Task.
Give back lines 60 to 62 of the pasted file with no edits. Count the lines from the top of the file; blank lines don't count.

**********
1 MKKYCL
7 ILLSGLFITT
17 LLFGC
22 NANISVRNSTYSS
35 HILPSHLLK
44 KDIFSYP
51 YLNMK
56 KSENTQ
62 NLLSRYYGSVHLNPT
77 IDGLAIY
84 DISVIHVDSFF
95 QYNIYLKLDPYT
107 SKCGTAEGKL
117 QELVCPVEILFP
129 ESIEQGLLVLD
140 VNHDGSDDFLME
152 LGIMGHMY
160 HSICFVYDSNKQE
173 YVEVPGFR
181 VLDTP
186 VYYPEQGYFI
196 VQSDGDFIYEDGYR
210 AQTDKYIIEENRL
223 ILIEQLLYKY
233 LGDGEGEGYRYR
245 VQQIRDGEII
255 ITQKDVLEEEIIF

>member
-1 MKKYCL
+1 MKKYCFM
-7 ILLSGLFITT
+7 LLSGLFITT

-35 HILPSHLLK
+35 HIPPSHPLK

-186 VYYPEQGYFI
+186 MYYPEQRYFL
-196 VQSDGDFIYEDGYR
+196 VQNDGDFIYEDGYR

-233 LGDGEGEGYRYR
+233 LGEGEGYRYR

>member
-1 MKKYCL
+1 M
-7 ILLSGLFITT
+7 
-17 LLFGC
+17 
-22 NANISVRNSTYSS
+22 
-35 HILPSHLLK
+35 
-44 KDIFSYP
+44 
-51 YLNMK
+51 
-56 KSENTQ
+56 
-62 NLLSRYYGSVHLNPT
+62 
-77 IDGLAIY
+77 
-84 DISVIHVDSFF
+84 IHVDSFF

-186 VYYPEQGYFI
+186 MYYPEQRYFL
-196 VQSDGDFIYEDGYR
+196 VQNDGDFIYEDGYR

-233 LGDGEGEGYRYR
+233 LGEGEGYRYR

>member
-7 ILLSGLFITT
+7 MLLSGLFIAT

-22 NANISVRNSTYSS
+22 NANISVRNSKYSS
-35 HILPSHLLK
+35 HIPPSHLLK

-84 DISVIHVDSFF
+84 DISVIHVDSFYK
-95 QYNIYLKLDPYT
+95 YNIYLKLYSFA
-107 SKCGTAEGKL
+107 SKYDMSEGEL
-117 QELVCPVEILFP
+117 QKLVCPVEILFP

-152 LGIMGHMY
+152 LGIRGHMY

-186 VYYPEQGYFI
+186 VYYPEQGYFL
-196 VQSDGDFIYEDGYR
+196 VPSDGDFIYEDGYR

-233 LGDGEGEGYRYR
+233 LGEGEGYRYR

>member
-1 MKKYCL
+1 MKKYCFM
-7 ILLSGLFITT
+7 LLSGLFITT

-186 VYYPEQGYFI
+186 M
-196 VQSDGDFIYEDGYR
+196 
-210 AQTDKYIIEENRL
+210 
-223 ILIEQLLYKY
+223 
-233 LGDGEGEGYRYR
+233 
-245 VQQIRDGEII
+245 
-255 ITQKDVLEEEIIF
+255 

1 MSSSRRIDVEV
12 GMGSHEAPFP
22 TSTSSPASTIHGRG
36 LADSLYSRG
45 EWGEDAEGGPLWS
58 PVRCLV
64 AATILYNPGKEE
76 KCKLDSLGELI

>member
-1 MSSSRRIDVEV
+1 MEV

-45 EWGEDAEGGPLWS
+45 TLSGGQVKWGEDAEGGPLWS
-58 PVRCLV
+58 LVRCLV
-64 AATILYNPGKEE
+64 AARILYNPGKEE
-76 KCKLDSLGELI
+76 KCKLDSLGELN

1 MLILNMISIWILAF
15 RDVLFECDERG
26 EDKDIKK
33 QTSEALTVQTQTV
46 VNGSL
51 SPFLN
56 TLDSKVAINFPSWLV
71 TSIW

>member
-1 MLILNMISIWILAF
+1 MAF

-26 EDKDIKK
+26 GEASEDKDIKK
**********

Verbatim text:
-77 IDGLAIY
+77 
-84 DISVIHVDSFF